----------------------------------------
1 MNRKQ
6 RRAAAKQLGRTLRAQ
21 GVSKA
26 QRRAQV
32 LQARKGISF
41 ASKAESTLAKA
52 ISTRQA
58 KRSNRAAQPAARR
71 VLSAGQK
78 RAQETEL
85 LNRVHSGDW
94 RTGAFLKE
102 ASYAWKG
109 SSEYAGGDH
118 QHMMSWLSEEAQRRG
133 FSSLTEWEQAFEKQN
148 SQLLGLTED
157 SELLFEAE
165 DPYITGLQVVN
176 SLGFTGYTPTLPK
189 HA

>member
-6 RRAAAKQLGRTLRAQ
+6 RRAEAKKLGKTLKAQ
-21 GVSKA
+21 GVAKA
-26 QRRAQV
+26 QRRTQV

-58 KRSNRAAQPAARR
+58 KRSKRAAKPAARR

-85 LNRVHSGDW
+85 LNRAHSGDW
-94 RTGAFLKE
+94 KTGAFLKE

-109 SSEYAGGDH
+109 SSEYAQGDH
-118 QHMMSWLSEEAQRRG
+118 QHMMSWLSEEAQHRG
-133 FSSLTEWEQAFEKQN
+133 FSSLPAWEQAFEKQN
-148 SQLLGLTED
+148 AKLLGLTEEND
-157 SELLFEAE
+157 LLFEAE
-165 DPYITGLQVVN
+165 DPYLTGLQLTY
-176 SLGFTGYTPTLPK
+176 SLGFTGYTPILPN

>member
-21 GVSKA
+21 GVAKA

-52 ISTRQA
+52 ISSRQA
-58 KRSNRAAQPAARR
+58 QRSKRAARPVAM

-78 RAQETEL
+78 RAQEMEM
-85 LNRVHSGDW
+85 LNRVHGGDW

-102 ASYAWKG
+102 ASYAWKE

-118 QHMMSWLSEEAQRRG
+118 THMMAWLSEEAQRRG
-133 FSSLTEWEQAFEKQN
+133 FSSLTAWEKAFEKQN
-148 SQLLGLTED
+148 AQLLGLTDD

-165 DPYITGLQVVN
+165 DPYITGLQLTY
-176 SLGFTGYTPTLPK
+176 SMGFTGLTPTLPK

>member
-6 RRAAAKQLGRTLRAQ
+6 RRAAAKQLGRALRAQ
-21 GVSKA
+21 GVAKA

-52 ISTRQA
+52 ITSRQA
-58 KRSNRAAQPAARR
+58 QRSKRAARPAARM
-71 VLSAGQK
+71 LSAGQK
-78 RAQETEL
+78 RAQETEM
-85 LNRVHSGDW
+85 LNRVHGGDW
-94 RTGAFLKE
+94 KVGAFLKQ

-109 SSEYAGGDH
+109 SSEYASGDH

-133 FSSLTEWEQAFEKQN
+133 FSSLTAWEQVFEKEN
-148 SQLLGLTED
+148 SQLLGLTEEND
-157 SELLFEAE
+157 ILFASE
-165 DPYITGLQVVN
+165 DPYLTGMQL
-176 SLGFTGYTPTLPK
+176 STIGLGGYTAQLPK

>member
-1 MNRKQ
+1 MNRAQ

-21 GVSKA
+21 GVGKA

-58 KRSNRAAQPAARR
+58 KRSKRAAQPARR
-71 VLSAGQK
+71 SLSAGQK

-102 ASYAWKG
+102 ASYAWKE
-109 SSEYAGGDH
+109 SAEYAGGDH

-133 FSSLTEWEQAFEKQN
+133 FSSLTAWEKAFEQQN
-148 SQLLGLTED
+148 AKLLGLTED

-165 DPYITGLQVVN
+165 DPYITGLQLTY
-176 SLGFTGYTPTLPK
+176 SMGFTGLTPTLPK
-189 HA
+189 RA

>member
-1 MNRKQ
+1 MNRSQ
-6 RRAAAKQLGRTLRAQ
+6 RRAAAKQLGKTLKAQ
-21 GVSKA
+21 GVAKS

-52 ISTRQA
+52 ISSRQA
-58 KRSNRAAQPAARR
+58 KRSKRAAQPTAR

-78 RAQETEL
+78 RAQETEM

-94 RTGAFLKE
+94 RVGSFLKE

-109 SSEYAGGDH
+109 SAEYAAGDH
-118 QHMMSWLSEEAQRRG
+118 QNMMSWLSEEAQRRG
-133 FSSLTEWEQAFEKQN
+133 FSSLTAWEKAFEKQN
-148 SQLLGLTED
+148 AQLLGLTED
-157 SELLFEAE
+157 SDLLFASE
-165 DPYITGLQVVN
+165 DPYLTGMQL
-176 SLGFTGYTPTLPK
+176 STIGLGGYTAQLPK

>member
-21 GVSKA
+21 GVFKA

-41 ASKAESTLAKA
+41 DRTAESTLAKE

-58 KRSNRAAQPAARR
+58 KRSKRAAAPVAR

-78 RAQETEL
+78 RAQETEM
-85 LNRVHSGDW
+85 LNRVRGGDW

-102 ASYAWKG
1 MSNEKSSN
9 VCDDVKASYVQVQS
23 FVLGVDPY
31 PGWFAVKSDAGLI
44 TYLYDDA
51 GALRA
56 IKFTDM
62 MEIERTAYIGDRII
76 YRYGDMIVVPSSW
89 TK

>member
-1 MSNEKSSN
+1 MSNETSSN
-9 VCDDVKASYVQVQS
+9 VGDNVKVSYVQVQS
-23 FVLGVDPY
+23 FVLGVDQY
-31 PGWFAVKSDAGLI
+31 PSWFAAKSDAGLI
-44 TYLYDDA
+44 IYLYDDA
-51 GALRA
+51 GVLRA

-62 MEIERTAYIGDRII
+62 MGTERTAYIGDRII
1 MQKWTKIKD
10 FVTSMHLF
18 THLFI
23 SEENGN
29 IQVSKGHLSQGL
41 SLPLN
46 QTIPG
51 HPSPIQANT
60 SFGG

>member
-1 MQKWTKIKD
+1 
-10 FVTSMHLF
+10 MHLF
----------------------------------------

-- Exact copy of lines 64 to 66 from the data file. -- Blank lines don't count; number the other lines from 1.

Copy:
-133 FSSLTEWEQAFEKQN
+133 FSSLTAWEKAFEKQN
-148 SQLLGLTED